Justicia gendarussa, also known as the "willow-leaved Justicia," has been shown to have significantly stronger antiretroviral properties than the common anti-Human Immuno-deficiency Virus (HIV)/Acquired Immune Deficiency Syndrome (AIDS) drug, Azidothymidine (AZT).
Azidothymidine, the first drug that was approved in the fight against AIDS in the 1980s, is still a main component in the medication mix commonly prescribed to HIV patients today. But new research may have found a plant-derived chemical compound that is much more effective than azidothymidine.
AZT works by inhibiting an enzyme that the HIV virus needs to "invade" a cell. This enzyme is called reverse transcriptase. New research, published in the Journal of Natural Products, has found a plant compound that may be more effective at inhibiting this enzyme than AZT.
The chemical compound is called "patentiflorin A" and is derived from a medicinal plant found in East Asia: Justicia gendarussa. The discovery is the result of a research effort extending over several years, carried out by an international team of scientists from the University of Illinois at Chicago (UIC), the Hong Kong Baptist University in Kowloon Tong, and the Vietnam Academy of Science and Technology in Hanoi.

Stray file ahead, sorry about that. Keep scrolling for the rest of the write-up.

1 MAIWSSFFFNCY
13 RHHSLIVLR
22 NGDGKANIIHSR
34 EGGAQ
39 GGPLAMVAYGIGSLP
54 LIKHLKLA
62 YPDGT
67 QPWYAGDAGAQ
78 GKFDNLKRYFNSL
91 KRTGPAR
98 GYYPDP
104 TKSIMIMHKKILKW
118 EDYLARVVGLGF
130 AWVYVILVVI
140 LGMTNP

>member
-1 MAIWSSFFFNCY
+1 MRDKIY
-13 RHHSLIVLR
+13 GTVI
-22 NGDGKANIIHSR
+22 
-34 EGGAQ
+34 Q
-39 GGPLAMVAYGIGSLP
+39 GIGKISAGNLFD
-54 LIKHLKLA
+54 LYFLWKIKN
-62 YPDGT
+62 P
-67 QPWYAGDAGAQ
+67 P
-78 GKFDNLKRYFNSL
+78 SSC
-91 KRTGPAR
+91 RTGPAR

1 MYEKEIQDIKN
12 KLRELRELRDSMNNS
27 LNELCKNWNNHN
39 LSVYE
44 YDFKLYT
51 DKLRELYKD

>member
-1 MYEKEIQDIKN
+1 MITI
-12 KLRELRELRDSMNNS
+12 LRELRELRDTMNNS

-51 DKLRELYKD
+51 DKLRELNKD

The team was led by Lijun Rong, a professor of microbiology and immunology at the UIC College of Medicine, who has special expertise in identifying antiviral agents.
Rong and colleagues selected Justicia from a pool of more than 4,500 plants.
After separating the extracts of the stems and roots of this plant using bioassay-guided isolation - which is the most common procedure for separating extracted compounds based on their biological activity - the researchers found the "anti-HIV arylnaphthalene lignan glycoside" that is patentiflorin A.
Then, Rong and team assessed the effect of the compound against the M-tropic and T-tropic HIV isolates. "Tropism" refers to the type of cells that the virus is able to invade. M-tropism refers to the virus' ability to invade macrophages, while T-tropism refers to its ability to invade T cells, which are both white blood cells with key roles in immunity.
The tropism tests showed that patentiflorin A had "a significantly higher inhibition effect than the clinically used anti-HIV drug AZT."